• Moderate – Revert to formula if bowels were healthy as an infant. Actilax 10mls daily for a period. Wean very slowly. Fruits as above
  • Severe –  If ongoing problems despite aggressive treatment consider assessment for medical causes. This may include blood tests checking for coeliac disease, thyroid or calcium issues.

Toddler period – 24 – 36 months

Triggers include passing painful hard poo – diet, illness, lifestyle and toilet training. 

  • Mild – Decrease cow’s milk if consumptioin is more than 300 mls per day.  Soften stools using either  Movicol junior (half) one satchet per day, or osmolax one small scoop per day.  Encourage fruits with skin on (apricots, prunes, peaches, plums) and encourage water. Double dose of stool softener if no improvement after 48hours. 
  • Moderate – For those who have long term problems –  start a ‘cleanout’ with two to three movicol junior satchets per day or two to three small osmolax scoops per day. Sometimes several days of this are needed. When success, revert to an effective dose (1-2 per day). Wean slowly over several weeks (months)
  • Severe – If ongoing symptoms then seek medical advice from GP or paediatrician

Toilet training constipation

This period can be complicated by trying to toilet train. Toilet refusal, coupled with hard bowel actions will quickly result in constipation issues. This will exasperate parents, who can contribute to the constipation if toilet training becomes coercive or a negative experience. Constipation occurs as toddlers fear using the toilet or opening their bowels. They may ‘save up’ their bowel actions for a night nappy or go and hide so ‘no one notices’.

Management

  1. Stop toilet training. Revert to nappies for a period. Fixing the constipation is a priority and toilet training can be tackled later. The goal is to ensure painfree stressfree poos. Set up a reward system to achieve the following steps
    • Firstly the child will communicate when they need to open their bowels. The parent will praise this and place a nappy on the child unless one is already in place.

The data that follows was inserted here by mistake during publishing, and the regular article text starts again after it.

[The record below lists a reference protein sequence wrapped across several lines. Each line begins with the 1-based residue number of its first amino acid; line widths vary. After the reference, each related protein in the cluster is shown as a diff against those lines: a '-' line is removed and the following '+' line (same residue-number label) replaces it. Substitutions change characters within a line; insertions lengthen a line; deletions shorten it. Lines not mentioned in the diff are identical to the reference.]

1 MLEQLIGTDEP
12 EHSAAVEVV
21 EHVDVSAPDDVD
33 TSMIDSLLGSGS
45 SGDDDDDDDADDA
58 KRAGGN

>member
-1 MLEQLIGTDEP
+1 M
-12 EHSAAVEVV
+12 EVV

• Once this has occurred and the child is communicating successfully, the next step is to get the child to use his nappy in the room where the toilet is. This may entail an ‘upping’ of the reward system.
    • Next the child can use the nappy whilst sitting on the toilet, so getting used to this position when opening their bowels. Make sure toilet sitting is comfortable with foot stool in place to support the feet
    • Finally the nappy can have a hole cut in it or maybe even removed.
      These steps require patience, a positive attitude, and ensuring there is little ‘talking’. Keep things very simple and try to remain calm.
  2. If significant constipation use one to two satchets of movicol junior or one to two scoops of osmolax per day to get things moving
  3. Ensure adequate fluids and fruit. Diminish excess dairy

The young child

This age group may have had the odd constipation episode, but things can deteriorate when they attend kindergarten, prep or grade one.  Sometimes they can be so ‘busy’ they will ignore the bodies messages to go to the toilet, and after a while the build up will result in constipation.

  • Regular toilet sitting 20 minutes after meals for at least 10 minutes, using a timer. Use incentives and rewards, particularly if there is a bowel action.
  • Soften the stools with good doses of osmotic laxatives. Suggest commencing with 2 junior satchets of movicol or two small scoops of osmolax per day
  • Ensure diet contains adequate fibre and  sorbitol, for example fruits such as apricots, prunes, dates. lessen dairy and high fat foods
  • If there is fear of toilets at school or kindy, practice using other toilets. Sometimes it is useful for the parent to take the child outside school hours so they get used to using toilets in new places.

The Older Child with Encopresis

Encopresis means soiling of underwear which is involuntary. By definition it implies children over the age of 4years.  It is due to long term constipation, and the child has lost the ability to be aware that he needs to go to the toilet. The lower end of the large intestine and the rectum have become so dilated that the child is unable to know when to go to the toilet. In this instance some ‘looser’ faeces will ‘break through’ and  soil the underwear which is particularly distressing to the child and his family. The management of this is complex.

 

The principals for managing this are similar to above.  There is a very good diary and explanation at Royal Children Website Encopresis Diary.

  1. See an experienced health professional to assess the encopresis, examine the child and rule out any medical factors
  2. Sort out any dietary issues.
  3. Commence a cleanout regime using the osmolax or movicol as mentioned above, but the doses sometimes are extraordinarily high. For example in some cases up to 6 – 8 scoops of osmolax are required if there is limited success with lower doses.  During this period the child needs to be kept home so they can concentrate on emptying their bowels in a comfortable environment. This may take several days. In extreme cases the child is admitted to hospital for a ‘cleanout.
  4. Use the above guidelines for regular toilet sitting.
  5. Once the cleanout has been successful remember it may take several months before the normal function of the bowel returns.  This means that softening agents will be needed constantly. The most common mistake is for parents to cease the medication feeling that it is no longer needed.